On Nov 13, 2016, Andi planned a church attack that killed a toddler in Samarinda, East Kalimantan. Pursued by Indonesian security forces, he fled to neighbouring Sabah in late 2016 or early 2017.

He ended up in Bingkor, Keningau, a district in Sabah's interior, about 120km from Kota Kinabalu. In Bingkor, the fugitive worked odd jobs to raise funds to finance his illegal activities.

In November 2018, Rullie, Ulfah and their three children travelled from Makassar to Keningau, where they lived for less than two months before heading for their final destination - Jolo island - to carry out their suicide bombing.

Stanislaus said the couple and their children had in March 2016 travelled from Indonesia to Turkey, where they tried to enter Syria to join IS fighters.

"But when they crossed from Turkey, they were caught and deported to Indonesia. After that, they decided to go to the Philippines - they were smuggled there through Malaysia by migrant workers in oil palm plantations in Sabah. Once in the Philippines and after joining the Abu Sayyaf, they carried out the Jolo bombing," he said.

"I don't think Saefullah's orders (to Rullie and Ulfah to go to Jolo) were direct, but of course, there was coordination with the Abu Sayyaf. The driving factor was not someone's instructions but the tight situation the couple was in, so they finally chose to take action as a form of jihad."

Foot soldiers

The regional intelligence source said Rullie and Ulfah were low-level JAD foot soldiers.

"They were already indoctrinated. There was no need to motivate them... They were identified as potential suicide bombers. Then Andi and the Jolo bombers were connected as they were already part of the JAD cell in Makassar."

In November 2018, Andi married the Jolo bombers' 17-year-old daughter Rezky in Bingkor, Sabah.

"It was an arranged marriage. If you are a JAD member, you want your daughter to marry another JAD member," the source said. "It is like a cult system. Intermarriage among themselves. No outsiders because they don't have an understanding of the mission."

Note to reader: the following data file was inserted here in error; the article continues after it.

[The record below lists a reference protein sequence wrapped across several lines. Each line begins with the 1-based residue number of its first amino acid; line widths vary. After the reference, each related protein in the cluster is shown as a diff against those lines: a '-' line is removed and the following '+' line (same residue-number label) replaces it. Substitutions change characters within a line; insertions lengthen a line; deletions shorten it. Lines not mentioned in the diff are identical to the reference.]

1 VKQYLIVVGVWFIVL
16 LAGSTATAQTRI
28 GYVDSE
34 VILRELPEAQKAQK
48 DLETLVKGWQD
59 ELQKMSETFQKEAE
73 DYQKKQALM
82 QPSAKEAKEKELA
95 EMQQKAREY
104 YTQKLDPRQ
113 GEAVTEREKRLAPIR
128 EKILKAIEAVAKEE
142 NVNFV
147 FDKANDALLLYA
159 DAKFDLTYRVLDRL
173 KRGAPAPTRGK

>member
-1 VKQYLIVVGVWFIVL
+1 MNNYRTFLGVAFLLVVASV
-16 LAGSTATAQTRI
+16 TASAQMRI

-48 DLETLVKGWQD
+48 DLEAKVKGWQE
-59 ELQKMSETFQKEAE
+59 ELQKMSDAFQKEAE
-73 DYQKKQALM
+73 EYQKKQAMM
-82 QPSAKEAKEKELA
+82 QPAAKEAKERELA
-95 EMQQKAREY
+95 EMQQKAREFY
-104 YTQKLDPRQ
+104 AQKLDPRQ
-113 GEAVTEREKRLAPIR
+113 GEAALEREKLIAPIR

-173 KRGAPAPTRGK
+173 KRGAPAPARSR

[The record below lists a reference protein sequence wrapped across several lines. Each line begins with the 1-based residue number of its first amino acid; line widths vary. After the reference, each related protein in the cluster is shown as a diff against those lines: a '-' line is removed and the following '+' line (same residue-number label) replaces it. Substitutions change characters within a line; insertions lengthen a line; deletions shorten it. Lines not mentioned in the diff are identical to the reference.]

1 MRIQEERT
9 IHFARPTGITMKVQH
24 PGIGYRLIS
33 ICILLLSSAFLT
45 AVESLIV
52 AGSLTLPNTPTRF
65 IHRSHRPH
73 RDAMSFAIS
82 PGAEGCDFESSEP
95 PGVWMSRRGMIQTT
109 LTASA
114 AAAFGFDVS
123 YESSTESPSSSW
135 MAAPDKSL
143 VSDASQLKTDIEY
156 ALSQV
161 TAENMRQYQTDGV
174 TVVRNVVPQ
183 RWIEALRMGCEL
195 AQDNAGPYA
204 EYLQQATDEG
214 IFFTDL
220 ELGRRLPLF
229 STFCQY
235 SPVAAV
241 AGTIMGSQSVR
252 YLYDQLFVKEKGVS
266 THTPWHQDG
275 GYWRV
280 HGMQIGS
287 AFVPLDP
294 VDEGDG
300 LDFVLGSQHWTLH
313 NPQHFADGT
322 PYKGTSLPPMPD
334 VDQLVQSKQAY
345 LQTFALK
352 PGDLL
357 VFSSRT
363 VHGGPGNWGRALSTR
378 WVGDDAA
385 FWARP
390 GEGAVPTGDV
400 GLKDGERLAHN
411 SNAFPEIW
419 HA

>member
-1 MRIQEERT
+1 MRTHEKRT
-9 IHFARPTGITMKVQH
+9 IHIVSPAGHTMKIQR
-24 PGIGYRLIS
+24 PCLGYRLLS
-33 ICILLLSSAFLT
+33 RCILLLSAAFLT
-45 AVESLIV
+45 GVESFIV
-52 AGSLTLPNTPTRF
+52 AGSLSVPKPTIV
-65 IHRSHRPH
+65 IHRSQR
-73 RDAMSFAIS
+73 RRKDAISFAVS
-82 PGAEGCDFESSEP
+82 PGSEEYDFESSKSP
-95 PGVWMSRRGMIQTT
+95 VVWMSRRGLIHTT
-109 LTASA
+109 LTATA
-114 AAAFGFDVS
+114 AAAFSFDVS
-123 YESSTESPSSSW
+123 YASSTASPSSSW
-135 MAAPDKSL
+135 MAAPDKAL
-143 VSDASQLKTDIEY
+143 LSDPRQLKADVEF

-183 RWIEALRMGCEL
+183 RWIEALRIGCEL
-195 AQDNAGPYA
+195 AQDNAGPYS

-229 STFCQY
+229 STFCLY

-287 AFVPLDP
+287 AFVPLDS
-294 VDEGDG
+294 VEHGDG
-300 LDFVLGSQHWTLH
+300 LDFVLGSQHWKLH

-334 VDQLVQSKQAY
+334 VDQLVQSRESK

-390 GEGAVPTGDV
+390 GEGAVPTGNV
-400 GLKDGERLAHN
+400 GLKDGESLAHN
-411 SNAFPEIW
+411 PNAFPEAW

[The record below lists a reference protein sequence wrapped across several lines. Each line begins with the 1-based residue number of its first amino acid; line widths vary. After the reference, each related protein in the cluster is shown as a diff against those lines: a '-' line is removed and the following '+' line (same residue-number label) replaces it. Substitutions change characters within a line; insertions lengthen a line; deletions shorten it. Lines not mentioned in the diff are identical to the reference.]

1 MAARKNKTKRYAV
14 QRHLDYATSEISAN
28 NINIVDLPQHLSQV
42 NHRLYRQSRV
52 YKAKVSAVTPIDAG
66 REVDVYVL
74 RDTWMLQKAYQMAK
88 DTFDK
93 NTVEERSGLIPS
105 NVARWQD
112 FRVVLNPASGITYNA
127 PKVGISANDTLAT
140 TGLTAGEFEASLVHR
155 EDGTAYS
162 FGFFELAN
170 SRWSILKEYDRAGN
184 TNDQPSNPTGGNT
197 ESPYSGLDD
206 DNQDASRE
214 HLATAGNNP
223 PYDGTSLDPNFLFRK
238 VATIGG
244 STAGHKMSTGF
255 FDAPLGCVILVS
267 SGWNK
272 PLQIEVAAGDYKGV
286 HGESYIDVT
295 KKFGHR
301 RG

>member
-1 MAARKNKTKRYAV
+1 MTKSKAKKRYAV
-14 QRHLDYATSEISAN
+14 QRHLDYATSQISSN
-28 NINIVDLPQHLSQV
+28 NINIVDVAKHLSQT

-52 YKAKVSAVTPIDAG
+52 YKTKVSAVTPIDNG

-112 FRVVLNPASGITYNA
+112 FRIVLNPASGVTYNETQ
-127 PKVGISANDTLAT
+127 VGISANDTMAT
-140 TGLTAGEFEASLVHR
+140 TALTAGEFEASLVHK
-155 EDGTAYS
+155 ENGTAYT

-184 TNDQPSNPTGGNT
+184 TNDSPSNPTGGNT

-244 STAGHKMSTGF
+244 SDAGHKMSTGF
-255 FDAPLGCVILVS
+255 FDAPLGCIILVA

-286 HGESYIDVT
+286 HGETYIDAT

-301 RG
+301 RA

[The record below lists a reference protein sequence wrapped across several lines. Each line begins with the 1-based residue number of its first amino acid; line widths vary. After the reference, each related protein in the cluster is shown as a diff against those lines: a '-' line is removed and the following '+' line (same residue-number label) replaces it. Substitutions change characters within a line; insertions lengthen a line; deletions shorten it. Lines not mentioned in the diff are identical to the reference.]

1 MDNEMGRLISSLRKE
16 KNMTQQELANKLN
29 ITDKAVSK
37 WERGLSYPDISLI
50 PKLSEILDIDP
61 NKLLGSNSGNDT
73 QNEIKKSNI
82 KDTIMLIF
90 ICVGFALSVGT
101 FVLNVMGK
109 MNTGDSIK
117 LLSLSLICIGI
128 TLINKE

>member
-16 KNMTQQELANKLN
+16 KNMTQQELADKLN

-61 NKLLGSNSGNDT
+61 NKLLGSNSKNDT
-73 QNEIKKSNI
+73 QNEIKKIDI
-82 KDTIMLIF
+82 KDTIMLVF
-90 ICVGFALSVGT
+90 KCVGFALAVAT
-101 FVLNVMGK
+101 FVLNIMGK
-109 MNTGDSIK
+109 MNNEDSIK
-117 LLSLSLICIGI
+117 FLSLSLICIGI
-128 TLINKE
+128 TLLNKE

Around December 2018, Rullie, Ulfah, their three children as well as Andi all travelled to Jolo via Sabah.

The source said Rullie and Ulfah were preparing to carry out the suicide bombings, "but they did not know where and when", as their host, the Abu Sayyaf, made the decisions.

The Rullie family lived in Patikul in the Philippines with the Sawadjaan group, also known as Jemaah Abu Sayyaf, which was led by a man called Hajan Sawadjaan.

Hajan's nephew, Mundi Sawadjaan - a rising subleader with ambitions to become the next IS emir in the southern Philippines - facilitated Rullie and Ulfah's mission to attack the Jolo cathedral by providing suicide bomber vests and logistical support.

"Any foreign militant - whether Indonesian, Syrian, Uyghur or Egyptian - who comes to Jolo has to report to either Hajan Sawadjaan or Mundi Sawadjaan to get protection," the source said.

"To be a leader, you must do something radical. By doing this, the name of Mundi will surface. If he is the number one wanted man in the Philippines, he will become more popular. So he can get more support."

The Jolo and Makassar suicide bombings were essentially the handiwork of the JAD cell in Makassar, Stanislaus said.

"There is kinship and family relationship - the Makassar JAD group is mostly united because of ideological ties and kinship ties," he said.

And the result of these ties were the two deadly bombings.